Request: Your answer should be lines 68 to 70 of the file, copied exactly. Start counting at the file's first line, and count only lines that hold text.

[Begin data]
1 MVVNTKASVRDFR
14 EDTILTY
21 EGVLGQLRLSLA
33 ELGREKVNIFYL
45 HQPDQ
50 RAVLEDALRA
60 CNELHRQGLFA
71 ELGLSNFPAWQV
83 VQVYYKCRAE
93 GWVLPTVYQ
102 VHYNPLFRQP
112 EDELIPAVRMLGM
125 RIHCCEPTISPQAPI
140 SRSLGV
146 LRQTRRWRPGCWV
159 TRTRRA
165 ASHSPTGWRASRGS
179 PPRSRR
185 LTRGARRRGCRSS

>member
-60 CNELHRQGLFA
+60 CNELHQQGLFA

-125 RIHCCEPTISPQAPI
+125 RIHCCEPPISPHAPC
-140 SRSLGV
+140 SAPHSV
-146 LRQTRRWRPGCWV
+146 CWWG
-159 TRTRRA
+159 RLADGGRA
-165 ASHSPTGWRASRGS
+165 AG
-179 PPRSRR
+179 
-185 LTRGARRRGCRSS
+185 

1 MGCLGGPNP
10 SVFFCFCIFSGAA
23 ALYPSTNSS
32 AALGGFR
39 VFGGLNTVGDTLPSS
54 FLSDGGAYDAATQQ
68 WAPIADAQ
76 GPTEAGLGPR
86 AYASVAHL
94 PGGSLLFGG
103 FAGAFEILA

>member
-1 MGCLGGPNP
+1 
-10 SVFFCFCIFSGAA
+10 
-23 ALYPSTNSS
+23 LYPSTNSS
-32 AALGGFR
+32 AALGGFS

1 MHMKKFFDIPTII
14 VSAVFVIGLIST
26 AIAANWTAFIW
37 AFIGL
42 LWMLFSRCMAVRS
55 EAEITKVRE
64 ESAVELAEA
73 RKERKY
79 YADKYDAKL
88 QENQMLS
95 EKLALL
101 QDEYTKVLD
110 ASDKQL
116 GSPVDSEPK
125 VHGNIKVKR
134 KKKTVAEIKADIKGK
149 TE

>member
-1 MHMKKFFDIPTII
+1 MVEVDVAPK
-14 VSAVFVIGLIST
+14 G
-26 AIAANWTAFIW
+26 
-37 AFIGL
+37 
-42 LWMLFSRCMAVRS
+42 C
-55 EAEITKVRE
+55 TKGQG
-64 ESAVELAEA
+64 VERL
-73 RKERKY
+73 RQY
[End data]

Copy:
101 QDEYTKVLD
110 ASDKQL
116 GSPVDSEPK